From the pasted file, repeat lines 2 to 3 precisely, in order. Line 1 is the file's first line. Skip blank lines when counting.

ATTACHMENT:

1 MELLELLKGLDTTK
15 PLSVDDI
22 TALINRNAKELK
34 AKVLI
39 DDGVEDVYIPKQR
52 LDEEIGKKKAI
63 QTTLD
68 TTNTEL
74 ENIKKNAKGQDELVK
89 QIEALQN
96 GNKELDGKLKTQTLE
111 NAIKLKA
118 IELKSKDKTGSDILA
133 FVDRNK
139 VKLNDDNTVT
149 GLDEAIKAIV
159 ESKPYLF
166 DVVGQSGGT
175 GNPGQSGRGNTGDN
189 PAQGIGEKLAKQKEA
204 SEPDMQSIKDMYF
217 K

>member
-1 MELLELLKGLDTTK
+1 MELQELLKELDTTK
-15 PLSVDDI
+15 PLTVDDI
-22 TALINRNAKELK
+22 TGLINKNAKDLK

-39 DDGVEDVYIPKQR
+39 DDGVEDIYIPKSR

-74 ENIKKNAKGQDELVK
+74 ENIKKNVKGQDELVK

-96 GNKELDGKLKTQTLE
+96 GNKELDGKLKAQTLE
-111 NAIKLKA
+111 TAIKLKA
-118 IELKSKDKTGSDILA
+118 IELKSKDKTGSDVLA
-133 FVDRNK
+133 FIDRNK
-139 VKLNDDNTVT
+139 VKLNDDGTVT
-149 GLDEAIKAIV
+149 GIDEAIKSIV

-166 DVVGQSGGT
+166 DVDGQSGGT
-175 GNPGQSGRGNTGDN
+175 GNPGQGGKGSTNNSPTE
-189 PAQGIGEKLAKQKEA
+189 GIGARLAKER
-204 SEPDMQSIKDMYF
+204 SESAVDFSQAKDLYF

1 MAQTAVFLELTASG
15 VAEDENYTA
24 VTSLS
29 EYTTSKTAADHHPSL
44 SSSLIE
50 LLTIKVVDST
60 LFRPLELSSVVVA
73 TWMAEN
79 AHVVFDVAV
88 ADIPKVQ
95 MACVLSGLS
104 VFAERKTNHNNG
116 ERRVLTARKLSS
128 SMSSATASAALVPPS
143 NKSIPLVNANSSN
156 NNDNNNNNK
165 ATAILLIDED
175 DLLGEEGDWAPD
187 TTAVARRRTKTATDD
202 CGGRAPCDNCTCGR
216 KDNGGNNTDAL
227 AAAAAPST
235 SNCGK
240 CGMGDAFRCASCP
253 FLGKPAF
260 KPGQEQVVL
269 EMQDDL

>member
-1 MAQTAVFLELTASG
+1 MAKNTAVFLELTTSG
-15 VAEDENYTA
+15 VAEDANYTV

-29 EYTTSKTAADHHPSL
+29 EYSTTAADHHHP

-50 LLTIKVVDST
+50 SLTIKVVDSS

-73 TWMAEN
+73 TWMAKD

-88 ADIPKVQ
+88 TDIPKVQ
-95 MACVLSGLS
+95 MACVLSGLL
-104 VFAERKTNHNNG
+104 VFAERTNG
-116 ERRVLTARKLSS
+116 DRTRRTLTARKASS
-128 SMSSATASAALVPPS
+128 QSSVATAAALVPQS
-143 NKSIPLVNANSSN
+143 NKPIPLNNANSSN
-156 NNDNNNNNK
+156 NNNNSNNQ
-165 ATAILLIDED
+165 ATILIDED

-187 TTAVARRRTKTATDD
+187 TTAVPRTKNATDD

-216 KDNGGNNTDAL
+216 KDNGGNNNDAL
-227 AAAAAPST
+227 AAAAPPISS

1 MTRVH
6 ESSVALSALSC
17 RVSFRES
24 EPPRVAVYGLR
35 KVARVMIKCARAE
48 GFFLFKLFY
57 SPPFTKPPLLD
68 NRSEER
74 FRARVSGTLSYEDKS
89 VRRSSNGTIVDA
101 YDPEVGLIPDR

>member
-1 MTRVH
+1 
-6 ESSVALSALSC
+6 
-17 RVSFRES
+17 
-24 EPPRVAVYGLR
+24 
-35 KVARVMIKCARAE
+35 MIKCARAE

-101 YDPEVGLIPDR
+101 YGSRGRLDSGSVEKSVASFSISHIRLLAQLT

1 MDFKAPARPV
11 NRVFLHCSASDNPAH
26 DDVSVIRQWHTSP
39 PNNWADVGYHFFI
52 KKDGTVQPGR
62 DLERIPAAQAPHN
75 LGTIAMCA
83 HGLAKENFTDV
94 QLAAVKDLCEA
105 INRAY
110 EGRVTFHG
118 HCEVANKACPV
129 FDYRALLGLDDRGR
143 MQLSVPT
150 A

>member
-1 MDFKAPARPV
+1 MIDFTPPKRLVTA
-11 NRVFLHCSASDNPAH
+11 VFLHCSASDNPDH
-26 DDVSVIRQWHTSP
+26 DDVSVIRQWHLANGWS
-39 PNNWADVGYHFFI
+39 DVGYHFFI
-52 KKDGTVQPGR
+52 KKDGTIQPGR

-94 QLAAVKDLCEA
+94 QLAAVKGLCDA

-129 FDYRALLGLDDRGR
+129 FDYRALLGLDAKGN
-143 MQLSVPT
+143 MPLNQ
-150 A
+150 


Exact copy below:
15 PLSVDDI
22 TALINRNAKELK